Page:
On how the older athletes helped his transition into college: You have world record holders in the distance medley relay and national champions on the team, and guys like Jacob Hernandez, Kyle Miller and Jake Morse that are leading things for the middle distance runners. It's the little things they show you. They helped me with stretching in certain ways before races and showed me what I should do for pre-race warm-ups. When you get out to practice, you see their work ethic and how hard they are pushing it and you want to get up there with them.
On how his approach in college his been different: When you're in college, you have so many years you can run, up to five if you are granted a redshirt. So, you have to make running one of your top priorities and you try to maximize your potential. You have to make better choices in college than what you did in high school. That might mean not being able to go out with your friends one night when you have a race coming up in a couple of weeks. You have to put your focus on running first.
On how he likes his life at Texas so far: Oh, I love it. The first week was kind of rough because I was still trying to figure everything out, with the campus being so large and all. I think I have it under control now. The weather here is also great for running, so that has definitely been a plus.
On his academic transition to college: In college, you have the choice to choose more specific classes when compared to high school. For example, I'm taking a class called American Foreign Policy right now, whereas in high school, you would have to take a standard American History or American Government class if you wanted to take a class in that field. I'm also taking a class called Jazz Appreciation instead of a general music class like I would have taken in high school. So, the classes are more specific and the professors know a lot more about the subject here. It makes it a lot of fun.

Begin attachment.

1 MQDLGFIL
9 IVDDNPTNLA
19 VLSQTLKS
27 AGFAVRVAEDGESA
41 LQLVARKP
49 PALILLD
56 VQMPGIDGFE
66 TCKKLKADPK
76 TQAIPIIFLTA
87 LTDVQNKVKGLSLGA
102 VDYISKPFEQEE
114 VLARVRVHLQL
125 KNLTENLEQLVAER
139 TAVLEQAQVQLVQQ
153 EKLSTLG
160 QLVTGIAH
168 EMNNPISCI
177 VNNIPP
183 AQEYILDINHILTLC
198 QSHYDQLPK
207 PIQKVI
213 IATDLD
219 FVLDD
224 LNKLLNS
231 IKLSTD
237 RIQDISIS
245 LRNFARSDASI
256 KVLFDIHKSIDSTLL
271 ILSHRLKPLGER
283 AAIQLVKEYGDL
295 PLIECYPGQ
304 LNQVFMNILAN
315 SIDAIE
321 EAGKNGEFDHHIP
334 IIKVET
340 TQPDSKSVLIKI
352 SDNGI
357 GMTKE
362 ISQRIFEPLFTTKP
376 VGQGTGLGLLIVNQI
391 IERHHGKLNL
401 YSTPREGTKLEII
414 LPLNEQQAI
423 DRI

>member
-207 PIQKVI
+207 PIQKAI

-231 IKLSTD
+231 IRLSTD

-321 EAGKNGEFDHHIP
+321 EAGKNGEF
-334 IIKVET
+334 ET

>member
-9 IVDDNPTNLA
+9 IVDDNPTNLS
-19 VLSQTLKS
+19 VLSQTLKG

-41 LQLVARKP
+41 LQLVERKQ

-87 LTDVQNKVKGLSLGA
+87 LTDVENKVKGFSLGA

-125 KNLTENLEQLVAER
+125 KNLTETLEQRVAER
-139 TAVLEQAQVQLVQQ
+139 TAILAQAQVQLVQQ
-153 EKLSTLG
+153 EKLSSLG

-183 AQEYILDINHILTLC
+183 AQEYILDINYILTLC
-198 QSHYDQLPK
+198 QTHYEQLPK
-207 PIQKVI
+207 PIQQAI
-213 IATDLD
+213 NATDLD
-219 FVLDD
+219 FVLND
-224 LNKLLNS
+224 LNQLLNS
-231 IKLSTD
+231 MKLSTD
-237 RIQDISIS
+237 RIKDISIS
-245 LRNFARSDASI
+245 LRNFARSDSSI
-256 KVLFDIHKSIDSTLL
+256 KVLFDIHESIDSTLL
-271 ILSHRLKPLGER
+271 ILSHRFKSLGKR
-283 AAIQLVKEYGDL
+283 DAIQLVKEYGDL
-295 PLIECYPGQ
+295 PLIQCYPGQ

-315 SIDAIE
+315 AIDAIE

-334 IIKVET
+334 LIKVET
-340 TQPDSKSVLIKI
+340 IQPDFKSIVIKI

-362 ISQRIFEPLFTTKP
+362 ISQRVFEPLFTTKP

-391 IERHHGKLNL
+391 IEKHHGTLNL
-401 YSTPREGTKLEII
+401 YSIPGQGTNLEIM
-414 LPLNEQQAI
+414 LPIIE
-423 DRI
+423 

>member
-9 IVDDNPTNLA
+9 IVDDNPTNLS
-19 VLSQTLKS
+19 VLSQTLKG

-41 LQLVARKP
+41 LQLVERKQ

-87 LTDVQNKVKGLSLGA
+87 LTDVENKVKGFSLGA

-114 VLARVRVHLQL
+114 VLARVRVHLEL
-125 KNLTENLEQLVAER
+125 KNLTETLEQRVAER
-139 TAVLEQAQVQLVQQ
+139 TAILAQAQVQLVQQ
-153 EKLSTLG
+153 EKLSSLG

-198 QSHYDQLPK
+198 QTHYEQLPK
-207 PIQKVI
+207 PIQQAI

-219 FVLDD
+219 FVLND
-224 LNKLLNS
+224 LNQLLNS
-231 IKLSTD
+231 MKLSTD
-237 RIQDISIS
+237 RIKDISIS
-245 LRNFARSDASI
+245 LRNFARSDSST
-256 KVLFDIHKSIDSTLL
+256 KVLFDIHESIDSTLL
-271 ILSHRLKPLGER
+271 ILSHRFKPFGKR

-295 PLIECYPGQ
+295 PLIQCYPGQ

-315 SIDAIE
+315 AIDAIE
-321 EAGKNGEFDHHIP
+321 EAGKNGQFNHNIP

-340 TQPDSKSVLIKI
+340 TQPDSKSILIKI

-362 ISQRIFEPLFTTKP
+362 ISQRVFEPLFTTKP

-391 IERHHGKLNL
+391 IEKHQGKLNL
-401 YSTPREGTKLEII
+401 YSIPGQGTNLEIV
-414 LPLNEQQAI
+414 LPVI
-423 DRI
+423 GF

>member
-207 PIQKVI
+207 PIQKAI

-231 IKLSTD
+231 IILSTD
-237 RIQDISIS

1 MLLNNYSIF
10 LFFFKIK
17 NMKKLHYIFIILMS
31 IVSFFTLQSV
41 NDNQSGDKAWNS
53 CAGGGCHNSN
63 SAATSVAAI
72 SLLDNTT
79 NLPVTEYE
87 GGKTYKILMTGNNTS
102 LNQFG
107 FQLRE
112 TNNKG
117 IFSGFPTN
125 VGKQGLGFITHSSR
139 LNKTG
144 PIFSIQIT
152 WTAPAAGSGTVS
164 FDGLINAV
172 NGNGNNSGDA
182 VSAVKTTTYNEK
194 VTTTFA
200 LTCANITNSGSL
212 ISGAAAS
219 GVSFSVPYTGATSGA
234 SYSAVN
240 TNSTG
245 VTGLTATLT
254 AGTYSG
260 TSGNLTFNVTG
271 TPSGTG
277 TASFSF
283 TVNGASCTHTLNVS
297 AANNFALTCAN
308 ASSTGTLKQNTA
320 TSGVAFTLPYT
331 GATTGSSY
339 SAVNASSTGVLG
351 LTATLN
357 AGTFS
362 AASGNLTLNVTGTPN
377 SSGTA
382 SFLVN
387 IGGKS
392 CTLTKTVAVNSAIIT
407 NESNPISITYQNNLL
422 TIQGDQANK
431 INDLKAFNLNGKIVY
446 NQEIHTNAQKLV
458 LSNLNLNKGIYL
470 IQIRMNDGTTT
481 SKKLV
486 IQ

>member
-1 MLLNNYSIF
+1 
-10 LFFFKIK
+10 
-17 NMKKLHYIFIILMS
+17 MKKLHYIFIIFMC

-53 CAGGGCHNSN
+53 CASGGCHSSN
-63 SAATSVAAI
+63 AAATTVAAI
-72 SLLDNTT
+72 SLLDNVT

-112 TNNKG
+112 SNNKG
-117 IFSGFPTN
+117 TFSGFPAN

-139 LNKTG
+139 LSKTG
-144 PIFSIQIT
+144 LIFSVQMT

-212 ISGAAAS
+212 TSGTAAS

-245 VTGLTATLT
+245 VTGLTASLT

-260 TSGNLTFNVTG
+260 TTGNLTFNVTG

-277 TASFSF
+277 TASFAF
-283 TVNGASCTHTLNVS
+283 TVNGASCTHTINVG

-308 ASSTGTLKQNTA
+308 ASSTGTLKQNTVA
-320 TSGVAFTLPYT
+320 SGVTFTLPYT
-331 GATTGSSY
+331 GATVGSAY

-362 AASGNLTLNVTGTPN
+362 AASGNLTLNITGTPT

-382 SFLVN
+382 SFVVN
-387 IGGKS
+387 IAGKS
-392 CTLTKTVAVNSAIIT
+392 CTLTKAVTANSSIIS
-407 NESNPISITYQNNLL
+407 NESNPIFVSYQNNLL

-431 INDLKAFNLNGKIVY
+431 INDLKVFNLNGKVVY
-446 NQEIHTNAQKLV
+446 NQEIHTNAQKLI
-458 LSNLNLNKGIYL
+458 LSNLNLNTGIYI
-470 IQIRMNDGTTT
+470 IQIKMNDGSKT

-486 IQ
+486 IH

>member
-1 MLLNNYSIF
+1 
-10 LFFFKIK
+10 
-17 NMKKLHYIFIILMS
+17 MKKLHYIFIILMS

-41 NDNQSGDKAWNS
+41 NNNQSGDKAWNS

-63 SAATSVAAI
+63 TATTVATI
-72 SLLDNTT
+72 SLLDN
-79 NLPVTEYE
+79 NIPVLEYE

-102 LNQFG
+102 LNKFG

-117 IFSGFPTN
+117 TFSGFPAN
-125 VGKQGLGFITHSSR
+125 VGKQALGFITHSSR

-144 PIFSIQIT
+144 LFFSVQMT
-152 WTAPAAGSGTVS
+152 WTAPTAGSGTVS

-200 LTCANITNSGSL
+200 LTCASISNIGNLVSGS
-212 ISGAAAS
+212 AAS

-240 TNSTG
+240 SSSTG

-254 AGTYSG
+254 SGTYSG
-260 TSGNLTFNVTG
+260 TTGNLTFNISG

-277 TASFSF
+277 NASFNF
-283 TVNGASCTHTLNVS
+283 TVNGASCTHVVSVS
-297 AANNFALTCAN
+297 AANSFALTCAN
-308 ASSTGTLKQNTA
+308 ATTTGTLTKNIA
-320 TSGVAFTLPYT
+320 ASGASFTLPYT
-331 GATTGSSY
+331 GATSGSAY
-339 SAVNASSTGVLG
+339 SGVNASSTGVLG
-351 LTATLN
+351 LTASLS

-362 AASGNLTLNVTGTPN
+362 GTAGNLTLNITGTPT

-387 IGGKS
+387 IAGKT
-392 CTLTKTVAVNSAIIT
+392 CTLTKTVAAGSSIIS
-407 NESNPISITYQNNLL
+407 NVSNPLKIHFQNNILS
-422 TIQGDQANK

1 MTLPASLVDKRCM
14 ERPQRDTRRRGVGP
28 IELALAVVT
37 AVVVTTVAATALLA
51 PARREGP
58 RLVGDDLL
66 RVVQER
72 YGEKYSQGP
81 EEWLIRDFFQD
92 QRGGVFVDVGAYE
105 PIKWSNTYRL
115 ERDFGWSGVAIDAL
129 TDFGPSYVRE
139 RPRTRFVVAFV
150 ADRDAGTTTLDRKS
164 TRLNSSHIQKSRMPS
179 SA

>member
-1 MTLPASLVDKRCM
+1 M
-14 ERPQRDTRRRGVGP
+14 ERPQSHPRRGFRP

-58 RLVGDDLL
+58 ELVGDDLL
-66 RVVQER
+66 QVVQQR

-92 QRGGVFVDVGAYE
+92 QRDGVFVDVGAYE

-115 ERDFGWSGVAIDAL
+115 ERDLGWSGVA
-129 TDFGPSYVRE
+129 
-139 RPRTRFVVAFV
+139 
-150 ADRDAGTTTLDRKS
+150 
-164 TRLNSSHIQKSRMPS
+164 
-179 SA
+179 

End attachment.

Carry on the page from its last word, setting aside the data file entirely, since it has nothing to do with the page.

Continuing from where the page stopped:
On his preparation for the Big 12 Championships: Before going into the stadium, Coach Hayes pulled us aside and told us that the jumpers were doing great things and that he needed us to finish first and second to get some points for our team. For me, that was really cool, because we had a really good team in high school, but we never competed for a state championship or anything like that. So, with the team rooting you on and in need of some points, it gives you more of a boost when you get to the line and gets you more focused. In my mind, I knew I had to do it for the rest of the guys out there, because they were working just as hard as I am. It was really nice to have that.
On how he has been able to mentally handle the collegiate pressure: I get pretty nervous right before a big meet. But, once I start warming up and start thinking about the workouts I've done and the planning and the coaching I've received, that all relaxes me. I think about how I know what I can do out there and how I can compete with the rest of the field.
On what goes through his head as he comes down the last stretch of a race: Junior year in high school, I was coming down the straightaway in the state meet, leading. I thought there was no way I was going to lose, but at the very end, a guy passed me and I lost by four-hundredths of a second. That was my first championship event, and I thought I was going to win, but ended up having a guy pass me by. So now, every time I come down the straightaway, I think to myself not to look back and that you haven't won it until you cross the finish line.